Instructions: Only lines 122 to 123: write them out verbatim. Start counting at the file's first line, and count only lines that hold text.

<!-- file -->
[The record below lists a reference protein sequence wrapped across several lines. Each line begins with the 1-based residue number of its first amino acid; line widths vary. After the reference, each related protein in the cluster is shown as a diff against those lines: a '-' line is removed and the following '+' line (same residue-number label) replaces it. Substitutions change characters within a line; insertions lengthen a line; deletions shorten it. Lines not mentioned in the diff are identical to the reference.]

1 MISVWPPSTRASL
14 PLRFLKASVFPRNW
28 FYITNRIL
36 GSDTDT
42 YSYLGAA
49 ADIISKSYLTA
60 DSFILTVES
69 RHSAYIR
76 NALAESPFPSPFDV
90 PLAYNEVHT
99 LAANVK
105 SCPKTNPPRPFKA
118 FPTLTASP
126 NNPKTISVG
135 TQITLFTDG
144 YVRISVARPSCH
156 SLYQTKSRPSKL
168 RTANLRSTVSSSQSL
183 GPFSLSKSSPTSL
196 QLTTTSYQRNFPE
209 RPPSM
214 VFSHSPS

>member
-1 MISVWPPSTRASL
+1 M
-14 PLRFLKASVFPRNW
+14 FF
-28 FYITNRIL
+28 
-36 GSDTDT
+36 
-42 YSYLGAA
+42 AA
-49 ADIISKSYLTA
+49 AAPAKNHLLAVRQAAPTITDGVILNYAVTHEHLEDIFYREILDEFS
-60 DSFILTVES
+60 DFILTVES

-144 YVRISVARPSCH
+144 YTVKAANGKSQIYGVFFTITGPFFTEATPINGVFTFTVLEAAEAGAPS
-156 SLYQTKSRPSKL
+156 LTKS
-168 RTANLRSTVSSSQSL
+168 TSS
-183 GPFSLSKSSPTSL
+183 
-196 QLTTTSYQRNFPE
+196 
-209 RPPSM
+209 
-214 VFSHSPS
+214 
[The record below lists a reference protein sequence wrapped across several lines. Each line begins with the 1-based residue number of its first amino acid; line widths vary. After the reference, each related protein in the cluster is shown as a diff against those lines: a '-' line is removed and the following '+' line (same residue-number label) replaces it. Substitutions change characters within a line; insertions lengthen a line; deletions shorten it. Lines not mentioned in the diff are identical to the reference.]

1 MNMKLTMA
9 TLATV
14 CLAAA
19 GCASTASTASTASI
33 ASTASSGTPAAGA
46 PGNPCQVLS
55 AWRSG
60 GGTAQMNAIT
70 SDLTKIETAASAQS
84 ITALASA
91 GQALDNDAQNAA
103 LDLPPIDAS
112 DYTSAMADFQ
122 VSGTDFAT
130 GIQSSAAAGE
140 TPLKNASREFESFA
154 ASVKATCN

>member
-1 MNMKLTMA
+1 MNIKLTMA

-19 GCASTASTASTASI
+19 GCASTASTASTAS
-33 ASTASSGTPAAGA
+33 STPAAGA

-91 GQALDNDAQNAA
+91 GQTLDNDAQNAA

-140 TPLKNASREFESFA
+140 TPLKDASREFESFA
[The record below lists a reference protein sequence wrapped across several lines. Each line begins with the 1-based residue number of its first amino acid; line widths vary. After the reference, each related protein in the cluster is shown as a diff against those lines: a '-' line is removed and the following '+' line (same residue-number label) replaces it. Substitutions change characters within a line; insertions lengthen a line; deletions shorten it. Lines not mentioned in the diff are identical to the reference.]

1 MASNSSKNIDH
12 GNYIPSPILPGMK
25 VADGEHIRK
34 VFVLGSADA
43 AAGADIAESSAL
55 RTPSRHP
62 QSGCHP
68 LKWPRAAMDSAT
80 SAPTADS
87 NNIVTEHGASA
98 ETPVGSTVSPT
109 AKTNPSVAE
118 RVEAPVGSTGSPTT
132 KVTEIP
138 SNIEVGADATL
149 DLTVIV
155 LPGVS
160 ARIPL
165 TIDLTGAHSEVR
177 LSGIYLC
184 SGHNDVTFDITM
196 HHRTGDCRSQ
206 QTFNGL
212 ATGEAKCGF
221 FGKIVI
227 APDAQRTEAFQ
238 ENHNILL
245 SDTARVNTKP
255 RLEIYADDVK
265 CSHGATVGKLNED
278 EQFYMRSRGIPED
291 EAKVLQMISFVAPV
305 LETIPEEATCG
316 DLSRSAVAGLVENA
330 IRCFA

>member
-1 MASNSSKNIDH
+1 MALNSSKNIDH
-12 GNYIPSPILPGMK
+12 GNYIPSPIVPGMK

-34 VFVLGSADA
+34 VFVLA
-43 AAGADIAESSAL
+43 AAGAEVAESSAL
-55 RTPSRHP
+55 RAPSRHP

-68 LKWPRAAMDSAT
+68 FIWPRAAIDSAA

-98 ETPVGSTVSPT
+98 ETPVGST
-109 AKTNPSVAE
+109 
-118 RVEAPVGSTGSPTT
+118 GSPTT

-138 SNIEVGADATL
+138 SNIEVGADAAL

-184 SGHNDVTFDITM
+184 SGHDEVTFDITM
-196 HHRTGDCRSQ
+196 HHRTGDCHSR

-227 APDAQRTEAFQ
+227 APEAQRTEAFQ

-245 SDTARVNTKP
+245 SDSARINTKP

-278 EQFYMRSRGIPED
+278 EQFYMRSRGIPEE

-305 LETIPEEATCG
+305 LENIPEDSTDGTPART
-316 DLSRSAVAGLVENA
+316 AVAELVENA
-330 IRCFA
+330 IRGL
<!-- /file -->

+12 GNYIPSPIVPGMK

-34 VFVLGSADA